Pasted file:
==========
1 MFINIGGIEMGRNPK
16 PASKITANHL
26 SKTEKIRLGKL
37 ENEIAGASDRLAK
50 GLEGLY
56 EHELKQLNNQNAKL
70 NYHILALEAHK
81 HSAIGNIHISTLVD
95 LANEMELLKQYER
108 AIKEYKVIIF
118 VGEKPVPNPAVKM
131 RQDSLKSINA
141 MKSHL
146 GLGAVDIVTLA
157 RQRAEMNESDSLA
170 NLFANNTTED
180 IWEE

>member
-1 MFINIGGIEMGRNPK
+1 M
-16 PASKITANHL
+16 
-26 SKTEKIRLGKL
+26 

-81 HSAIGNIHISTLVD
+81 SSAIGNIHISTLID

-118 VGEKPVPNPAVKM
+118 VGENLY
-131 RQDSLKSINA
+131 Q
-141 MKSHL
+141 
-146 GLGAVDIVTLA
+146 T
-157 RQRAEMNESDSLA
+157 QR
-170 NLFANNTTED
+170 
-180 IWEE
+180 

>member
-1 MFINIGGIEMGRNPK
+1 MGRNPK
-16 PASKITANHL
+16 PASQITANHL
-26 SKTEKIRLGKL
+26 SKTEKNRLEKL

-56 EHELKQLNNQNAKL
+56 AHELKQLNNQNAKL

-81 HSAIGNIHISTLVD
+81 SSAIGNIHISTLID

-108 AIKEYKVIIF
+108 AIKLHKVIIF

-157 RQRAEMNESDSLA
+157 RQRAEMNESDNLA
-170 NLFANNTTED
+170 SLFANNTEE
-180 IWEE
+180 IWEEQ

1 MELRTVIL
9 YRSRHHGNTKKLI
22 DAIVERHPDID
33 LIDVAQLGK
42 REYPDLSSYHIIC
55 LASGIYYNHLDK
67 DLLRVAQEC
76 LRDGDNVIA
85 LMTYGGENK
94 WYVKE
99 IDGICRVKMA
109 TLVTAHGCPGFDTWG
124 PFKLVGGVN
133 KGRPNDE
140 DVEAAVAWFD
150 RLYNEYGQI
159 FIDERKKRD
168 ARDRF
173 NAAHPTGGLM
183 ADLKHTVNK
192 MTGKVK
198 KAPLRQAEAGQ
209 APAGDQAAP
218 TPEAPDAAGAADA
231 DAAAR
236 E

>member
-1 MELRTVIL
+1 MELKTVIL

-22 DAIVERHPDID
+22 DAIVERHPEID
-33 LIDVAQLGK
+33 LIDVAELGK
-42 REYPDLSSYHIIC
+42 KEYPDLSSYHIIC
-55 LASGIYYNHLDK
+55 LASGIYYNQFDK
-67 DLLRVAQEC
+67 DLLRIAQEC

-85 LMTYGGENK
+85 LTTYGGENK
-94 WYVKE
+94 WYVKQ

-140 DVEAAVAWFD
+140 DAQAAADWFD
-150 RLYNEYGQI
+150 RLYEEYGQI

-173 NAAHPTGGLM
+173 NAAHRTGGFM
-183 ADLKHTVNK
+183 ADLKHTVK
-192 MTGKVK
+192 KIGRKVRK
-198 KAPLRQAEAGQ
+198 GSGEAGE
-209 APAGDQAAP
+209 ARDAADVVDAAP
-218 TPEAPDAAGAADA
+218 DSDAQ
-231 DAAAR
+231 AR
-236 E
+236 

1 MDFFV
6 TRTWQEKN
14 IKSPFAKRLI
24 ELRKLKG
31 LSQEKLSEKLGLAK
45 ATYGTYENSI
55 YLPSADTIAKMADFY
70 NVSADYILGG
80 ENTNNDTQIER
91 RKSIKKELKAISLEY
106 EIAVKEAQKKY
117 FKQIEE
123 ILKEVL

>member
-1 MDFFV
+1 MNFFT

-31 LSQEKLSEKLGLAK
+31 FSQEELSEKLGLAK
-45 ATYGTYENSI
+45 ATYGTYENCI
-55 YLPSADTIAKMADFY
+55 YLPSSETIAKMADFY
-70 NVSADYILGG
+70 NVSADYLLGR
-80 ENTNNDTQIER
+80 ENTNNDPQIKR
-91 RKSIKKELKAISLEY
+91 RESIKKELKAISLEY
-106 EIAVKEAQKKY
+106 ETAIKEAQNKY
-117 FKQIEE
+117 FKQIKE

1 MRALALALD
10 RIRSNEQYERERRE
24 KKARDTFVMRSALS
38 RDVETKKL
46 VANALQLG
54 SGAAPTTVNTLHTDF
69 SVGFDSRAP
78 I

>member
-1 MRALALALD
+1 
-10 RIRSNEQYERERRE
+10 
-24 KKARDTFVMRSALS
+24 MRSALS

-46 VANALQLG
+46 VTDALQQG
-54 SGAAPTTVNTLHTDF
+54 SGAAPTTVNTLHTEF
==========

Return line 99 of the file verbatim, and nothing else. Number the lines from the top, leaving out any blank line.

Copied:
-85 LMTYGGENK